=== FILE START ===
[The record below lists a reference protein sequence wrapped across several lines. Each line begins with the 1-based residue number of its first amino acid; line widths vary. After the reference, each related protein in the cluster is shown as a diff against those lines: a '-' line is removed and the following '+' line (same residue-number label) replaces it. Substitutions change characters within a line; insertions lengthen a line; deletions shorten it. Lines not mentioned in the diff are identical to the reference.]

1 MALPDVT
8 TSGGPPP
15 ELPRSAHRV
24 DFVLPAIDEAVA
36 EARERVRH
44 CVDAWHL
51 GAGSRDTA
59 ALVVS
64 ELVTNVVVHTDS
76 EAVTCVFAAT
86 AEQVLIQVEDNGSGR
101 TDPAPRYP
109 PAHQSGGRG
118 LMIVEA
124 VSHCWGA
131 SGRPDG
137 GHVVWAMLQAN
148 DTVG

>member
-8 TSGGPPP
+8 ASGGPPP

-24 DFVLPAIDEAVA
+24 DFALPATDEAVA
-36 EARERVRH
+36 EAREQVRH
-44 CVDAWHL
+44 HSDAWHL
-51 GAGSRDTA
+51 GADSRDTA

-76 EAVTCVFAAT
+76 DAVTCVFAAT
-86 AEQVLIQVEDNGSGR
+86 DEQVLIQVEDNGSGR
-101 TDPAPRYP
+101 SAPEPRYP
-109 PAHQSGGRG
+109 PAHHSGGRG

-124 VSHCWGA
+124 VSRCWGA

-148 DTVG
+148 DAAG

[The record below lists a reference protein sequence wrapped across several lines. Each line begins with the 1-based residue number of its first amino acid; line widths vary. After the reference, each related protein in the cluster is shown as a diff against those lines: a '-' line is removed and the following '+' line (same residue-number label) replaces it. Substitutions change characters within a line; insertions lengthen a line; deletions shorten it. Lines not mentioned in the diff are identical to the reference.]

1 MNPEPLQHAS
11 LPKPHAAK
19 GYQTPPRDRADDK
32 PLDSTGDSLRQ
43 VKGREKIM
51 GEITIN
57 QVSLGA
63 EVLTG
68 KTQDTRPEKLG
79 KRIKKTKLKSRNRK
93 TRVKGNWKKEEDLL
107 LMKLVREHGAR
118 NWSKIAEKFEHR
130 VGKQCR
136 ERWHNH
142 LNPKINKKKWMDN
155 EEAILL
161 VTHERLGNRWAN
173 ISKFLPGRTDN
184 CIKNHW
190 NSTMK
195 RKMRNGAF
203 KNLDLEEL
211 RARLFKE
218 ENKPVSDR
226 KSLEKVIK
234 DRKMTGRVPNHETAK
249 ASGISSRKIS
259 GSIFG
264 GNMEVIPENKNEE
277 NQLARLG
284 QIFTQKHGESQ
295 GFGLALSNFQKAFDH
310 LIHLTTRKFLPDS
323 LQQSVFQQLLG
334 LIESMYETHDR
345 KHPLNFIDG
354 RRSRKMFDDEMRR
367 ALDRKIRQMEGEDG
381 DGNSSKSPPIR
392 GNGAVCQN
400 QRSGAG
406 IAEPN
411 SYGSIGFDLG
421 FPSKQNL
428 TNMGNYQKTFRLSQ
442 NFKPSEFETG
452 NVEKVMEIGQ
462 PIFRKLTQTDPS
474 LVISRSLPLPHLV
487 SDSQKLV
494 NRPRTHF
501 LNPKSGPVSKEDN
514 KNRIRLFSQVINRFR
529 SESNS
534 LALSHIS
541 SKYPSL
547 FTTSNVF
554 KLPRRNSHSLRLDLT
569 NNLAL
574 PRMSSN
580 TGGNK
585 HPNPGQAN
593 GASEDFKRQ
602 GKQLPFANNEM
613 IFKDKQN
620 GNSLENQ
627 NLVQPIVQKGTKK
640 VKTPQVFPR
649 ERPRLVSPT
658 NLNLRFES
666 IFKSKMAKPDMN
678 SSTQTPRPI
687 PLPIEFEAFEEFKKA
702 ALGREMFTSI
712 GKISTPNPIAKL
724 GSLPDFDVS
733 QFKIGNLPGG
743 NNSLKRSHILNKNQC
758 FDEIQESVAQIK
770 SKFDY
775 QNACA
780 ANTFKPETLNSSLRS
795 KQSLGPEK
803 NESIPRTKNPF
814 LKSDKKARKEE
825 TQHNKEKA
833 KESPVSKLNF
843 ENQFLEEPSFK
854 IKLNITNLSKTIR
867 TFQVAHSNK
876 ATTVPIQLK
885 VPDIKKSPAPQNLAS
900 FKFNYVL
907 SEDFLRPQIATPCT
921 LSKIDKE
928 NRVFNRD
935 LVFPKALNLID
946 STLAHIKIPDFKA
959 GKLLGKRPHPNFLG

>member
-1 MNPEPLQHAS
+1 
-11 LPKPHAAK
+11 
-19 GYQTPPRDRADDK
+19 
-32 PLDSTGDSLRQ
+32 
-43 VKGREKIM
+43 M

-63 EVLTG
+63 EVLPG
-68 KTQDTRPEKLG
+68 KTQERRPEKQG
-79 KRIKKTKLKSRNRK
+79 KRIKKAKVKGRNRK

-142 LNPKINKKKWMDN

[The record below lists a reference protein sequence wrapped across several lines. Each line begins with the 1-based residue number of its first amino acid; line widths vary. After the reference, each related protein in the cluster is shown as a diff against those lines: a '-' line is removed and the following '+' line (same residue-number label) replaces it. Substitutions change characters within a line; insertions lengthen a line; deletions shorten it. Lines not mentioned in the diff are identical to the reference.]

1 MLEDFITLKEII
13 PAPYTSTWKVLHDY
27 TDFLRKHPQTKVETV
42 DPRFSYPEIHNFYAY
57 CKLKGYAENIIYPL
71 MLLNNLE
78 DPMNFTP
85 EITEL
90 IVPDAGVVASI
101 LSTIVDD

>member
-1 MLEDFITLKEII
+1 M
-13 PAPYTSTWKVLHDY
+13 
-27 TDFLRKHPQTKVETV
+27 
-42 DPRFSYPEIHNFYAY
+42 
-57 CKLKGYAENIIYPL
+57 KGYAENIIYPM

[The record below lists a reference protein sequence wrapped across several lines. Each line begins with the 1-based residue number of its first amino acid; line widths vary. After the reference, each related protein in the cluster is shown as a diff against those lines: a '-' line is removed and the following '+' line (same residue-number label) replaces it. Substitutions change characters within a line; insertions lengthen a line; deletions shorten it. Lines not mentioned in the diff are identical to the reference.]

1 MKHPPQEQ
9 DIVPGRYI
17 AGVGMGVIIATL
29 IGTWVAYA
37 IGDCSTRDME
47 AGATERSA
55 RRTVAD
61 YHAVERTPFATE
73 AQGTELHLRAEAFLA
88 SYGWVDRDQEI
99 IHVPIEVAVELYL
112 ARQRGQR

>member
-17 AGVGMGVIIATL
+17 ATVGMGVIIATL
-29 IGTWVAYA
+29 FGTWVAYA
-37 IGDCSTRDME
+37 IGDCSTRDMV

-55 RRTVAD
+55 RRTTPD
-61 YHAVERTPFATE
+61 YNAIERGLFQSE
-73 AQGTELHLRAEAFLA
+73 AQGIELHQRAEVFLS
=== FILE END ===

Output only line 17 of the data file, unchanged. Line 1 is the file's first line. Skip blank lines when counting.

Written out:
131 SGRPDG